Interfering with immunity: detrimental role of type I IFNs during infection

J Immunol. 2015 Mar 15;194(6):2455-65. doi: 10.4049/jimmunol.1402794.


Type I IFNs are known to inhibit viral replication and mediate protection against viral infection. However, recent studies revealed that these cytokines play a broader and more fundamental role in host responses to infections beyond their well-established antiviral function. Type I IFN induction, often associated with microbial evasion mechanisms unique to virulent microorganisms, is now shown to increase host susceptibility to a diverse range of pathogens, including some viruses. This article presents an overview of the role of type I IFNs in infections with bacterial, fungal, parasitic, and viral pathogens and discusses the key mechanisms mediating the regulatory function of type I IFNs in pathogen clearance and tissue inflammation.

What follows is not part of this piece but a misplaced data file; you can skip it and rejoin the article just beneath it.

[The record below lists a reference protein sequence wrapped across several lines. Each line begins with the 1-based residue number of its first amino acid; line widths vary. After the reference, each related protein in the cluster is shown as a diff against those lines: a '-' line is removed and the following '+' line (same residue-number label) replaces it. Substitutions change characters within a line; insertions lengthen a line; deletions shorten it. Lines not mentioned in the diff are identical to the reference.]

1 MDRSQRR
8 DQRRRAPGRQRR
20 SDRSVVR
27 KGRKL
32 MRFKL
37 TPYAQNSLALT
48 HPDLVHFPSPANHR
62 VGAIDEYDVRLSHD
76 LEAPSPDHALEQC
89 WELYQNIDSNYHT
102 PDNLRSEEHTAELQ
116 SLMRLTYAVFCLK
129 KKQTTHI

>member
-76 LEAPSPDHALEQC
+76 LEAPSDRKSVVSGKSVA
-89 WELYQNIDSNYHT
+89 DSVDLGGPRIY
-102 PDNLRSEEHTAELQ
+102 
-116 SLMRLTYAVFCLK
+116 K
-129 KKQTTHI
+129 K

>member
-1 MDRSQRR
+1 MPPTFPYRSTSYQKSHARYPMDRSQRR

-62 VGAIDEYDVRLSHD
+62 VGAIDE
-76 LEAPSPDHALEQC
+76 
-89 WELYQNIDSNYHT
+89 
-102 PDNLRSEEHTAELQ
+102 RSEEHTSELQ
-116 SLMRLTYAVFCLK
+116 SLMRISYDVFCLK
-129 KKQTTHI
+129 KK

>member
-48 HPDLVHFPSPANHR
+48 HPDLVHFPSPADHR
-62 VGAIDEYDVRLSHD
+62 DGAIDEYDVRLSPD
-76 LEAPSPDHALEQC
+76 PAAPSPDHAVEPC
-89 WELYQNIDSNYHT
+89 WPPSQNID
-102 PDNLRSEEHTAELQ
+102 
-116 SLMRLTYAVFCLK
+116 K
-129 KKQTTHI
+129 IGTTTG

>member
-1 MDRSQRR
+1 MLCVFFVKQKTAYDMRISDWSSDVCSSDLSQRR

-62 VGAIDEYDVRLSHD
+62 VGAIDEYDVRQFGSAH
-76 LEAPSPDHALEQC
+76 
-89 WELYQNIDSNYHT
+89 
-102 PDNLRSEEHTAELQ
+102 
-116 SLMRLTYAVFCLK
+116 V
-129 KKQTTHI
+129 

Publication types

  • Research Support, Non-U.S. Gov't
  • Review

MeSH terms

  • Cytokines / immunology
  • Cytokines / metabolism
  • Disease Resistance / immunology
  • Host-Pathogen Interactions / immunology
  • Humans
  • Immunity / immunology*
  • Infections / immunology*
  • Infections / microbiology
  • Infections / parasitology
  • Interferon Type I / immunology*
  • Interferon Type I / metabolism
  • Receptor, Interferon alpha-beta / immunology
  • Receptor, Interferon alpha-beta / metabolism
  • Signal Transduction / immunology*


  • Cytokines
  • Interferon Type I
  • Receptor, Interferon alpha-beta